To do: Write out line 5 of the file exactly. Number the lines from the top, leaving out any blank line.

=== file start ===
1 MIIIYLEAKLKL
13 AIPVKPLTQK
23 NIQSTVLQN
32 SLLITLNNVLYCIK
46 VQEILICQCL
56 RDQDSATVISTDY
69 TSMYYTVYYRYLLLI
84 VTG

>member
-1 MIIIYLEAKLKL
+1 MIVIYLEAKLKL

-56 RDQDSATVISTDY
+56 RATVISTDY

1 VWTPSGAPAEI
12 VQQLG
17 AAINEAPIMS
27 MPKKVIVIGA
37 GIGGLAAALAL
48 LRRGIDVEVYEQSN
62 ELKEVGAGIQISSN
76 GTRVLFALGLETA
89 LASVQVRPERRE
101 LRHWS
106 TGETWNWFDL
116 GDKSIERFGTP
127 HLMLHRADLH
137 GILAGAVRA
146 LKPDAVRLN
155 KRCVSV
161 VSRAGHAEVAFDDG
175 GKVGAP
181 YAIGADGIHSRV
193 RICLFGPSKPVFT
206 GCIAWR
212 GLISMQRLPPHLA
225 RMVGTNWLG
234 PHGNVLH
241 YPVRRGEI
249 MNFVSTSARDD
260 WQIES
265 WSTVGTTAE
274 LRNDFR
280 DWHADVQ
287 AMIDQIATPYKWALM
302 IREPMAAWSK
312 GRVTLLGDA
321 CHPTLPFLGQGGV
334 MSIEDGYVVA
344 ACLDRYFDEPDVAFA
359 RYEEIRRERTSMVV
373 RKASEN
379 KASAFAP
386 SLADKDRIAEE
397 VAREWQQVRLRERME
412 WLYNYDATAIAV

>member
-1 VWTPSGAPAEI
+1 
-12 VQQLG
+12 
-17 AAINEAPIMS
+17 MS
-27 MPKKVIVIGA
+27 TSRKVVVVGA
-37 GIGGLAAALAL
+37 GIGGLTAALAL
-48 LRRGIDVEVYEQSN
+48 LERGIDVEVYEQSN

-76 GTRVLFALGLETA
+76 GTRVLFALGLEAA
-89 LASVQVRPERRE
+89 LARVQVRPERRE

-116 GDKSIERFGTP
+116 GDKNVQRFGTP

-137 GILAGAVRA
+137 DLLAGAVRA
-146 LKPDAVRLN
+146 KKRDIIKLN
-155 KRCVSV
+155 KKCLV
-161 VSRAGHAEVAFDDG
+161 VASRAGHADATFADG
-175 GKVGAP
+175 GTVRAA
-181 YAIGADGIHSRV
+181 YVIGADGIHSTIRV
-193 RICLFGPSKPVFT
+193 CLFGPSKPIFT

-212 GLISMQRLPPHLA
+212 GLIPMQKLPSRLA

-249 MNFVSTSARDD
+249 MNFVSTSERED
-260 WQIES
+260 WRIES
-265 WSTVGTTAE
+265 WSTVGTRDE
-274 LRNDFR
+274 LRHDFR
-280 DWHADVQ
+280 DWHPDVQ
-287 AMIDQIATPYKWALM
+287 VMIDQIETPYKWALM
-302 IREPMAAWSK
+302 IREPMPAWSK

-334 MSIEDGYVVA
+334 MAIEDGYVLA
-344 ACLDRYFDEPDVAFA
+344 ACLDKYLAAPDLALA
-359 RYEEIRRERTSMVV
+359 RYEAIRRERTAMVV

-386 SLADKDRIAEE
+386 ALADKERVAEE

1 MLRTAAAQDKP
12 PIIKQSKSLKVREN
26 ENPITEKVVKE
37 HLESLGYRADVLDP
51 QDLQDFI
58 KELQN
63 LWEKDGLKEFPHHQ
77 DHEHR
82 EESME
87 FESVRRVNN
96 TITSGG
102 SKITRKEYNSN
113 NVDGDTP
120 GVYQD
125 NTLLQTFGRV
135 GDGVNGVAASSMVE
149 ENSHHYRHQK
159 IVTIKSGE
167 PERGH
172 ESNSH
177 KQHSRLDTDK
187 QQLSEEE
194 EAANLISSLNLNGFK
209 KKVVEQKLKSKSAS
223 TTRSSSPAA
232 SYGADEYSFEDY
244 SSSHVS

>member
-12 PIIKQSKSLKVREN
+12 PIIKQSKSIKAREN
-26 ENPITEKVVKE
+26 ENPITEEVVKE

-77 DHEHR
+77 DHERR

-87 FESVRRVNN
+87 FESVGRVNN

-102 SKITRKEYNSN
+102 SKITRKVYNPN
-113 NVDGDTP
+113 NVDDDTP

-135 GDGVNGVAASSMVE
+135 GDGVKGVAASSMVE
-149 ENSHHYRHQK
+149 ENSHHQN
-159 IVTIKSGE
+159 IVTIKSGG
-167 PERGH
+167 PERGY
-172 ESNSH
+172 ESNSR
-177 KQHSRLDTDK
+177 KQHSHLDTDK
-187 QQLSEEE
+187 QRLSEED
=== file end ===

46 VQEILICQCL